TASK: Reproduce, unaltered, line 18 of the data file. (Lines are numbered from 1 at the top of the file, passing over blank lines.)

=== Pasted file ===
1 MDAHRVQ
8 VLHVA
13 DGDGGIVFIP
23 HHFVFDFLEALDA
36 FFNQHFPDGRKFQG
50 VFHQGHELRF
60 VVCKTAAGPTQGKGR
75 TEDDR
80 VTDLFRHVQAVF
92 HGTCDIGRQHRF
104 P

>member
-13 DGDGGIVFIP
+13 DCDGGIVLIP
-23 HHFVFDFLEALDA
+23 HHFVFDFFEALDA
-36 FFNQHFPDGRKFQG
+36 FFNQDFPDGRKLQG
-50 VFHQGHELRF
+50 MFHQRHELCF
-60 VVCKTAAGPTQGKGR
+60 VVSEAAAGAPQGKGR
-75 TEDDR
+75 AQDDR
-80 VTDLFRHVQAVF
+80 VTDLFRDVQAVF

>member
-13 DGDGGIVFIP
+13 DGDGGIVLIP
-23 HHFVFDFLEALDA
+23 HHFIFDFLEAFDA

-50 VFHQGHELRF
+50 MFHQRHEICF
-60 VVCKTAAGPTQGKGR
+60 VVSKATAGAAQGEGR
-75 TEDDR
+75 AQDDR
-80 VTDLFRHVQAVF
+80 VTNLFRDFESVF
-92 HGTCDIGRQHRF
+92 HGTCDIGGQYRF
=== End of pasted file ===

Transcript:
+36 FFNQDFPDGRKLQG